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Women In Alien 3 Essay Research Paper

Women In Alien 3 Essay, Research Paper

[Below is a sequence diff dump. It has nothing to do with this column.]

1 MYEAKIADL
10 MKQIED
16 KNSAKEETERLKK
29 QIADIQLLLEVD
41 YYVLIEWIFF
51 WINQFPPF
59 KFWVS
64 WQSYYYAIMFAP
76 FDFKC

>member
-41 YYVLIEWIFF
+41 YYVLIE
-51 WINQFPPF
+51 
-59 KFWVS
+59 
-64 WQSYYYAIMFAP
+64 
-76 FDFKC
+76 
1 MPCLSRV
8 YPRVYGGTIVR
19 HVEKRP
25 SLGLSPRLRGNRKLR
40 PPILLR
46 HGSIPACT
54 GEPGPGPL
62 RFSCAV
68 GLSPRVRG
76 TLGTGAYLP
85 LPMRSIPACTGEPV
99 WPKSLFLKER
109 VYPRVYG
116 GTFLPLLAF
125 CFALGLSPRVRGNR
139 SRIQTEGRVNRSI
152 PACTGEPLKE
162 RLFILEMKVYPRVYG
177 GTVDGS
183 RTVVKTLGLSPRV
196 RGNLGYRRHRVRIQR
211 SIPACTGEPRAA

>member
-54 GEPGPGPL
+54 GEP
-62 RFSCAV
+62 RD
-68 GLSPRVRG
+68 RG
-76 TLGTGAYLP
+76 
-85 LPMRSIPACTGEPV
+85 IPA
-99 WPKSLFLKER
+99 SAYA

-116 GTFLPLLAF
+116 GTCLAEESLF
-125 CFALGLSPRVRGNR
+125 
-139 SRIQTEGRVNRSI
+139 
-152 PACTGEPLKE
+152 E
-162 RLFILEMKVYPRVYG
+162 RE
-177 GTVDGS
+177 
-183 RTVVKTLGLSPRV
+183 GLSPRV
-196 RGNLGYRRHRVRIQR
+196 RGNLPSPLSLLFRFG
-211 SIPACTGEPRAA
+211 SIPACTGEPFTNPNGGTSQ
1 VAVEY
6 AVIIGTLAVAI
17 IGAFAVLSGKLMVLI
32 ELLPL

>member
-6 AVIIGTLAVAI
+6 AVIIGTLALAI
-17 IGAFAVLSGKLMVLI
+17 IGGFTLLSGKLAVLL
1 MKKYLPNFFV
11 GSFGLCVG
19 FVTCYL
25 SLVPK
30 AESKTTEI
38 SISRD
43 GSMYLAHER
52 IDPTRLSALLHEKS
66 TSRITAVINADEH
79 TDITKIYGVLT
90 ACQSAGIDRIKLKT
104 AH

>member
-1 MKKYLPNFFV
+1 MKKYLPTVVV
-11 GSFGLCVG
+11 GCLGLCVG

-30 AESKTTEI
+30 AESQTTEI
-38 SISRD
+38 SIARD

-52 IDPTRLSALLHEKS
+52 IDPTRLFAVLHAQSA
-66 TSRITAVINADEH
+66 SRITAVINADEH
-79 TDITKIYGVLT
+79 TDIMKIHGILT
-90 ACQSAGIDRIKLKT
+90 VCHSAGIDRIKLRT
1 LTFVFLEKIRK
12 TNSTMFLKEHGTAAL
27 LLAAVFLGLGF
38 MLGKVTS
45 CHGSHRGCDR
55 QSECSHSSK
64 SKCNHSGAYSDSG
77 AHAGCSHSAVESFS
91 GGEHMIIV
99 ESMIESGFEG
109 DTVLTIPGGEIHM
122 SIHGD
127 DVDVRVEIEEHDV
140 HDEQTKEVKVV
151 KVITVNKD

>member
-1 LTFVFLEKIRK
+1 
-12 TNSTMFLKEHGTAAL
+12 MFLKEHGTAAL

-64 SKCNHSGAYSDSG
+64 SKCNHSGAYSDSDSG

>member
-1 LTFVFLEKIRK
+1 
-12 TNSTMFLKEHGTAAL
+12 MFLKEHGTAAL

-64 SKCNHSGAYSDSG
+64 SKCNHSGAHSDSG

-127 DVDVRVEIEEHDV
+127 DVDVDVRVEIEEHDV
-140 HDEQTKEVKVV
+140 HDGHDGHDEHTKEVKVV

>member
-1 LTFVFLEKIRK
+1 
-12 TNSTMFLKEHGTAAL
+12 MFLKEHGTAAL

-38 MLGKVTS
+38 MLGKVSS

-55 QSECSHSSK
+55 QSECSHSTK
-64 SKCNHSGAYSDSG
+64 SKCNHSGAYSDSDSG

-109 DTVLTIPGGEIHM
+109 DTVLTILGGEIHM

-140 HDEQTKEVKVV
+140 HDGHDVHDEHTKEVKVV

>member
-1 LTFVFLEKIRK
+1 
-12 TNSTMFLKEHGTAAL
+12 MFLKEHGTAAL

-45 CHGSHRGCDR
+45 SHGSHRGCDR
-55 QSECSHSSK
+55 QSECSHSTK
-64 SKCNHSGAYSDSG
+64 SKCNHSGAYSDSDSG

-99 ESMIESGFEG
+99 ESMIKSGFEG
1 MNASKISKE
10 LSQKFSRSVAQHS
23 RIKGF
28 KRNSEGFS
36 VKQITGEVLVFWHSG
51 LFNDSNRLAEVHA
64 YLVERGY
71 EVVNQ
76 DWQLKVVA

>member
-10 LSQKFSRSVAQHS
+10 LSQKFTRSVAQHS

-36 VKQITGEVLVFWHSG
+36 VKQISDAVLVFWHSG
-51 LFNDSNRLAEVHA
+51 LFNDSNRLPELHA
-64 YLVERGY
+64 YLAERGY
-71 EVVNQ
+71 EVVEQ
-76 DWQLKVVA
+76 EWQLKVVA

This morning I was struck by the realization that I’ve beengoing to movies for fifty years now; starting when I was eighteenmonths old, my mother would take me on a streetcar every Thursday togo shopping, have lunch, and go to a matinee and stage show at thePantages or the Orpheum in downtown Los Angeles. Clearly I likemovies and I usually find something enjoyable even about bad ones.I can hardly remember a time when I have seriously consideredwalking out of a film. But I considered it yesterday afternoon asI was watching “Aliens 3″; I was thinking it was the mostunremittingly unpleasant film viewing experience I could remember. This reaction has to be seen in the context of my own tastes andbiases. Science fiction and horror films are my least favoritegenres. I don’t enjoy being frightened in the movies, as somepeople clearly do. Nonetheless, knowing that nearly every memberof the women’s community in Tallahassee where I lived at the timewas wildly enthusiastic about Sigourney Weaver’s Ripley, I didbring myself to see “Aliens” the second film in this series, and Ihave to admit, I too, was entertained and pleased by the sight ofthis powerful female hero doing her Rambo number against whatfeminist theorist Lynda Zwinger called “the uncanny alien bugmother.” Since Ripley’s ongoing battles against this monster and againstthe greedy machinations of “the Company” back home, which wants tocapture the monster and use it as a biological warfare weapon, havebecome sort of feminist cult films, I figured I’d better be amongthe first to check out “Aliens 3″ and see what happened to Ripleyand Newt (the little girl she rescued from the monster at the endof “Aliens”). Well, they’ve fallen on hard times. They crash landnear an island used as a prison for 25 of the hardest corecriminals on earth–murderers, rapists, etc.–all of whom havebecome members of a kind of Christian fundamentalist cult thathasn’t done a thing to temper their rampant misogyny. Everyoneelse on the space capsule bringing the sleeping survivors of theNostromo back to earth has died except Ripley. She’s been asleepfor 50 years or so and has been shaken up in the crash, so she’slooking a little the worse for wear with a black eye and deathlypallor. Furthermore in this latter day version of a medievaldungeon she’s landed they dress her in convict gray and shave herhead which makes her fit right in with the inmates. The onlyperson there who’s even remotely pleasant is the doctor, himself aformer inmate, with whom Ripley asks to have sex (it’s been over 50years, you know); while we don’t see them in the act, theimplication was it was purely the utilitarian satisfaction of anurge, still Ripley has to pay the price for it later on. The whole visual milieu of the film is grim. The colorspectrum is dark browns and blacks, dirty tans and grays, fiery,hellish yellows and reds. The only spots of other colors are a fewpieces of turquoise blue stained glass in the doctor’s quarters, tolet you know he had some aesthetic sensibilities, I guess. The setis something like an abandoned underground steel mill with miles of filthy, rotting, decaying tunnels. The only organic matter we seeis blood and gore, the monster, and this wholly gruesome pack ofconvicts who do, out of terror and the notion they have nothing tolose, do come together under Ripley’s leadership to try to kill thething with no weapons but the decaying prison itself to use. “Aliens” at least had some spots of humorous repartee. “Aliens3″ has almost none. It’s grim, grim, grim. And though Sigourneyhas a few heroic moments, she’s sick and weak and not up to her previous standards. Though this time–I think–she finally does inthe alien bug mother and its children. I hope so, I don’t thinkthe world can use yet another Alien movie.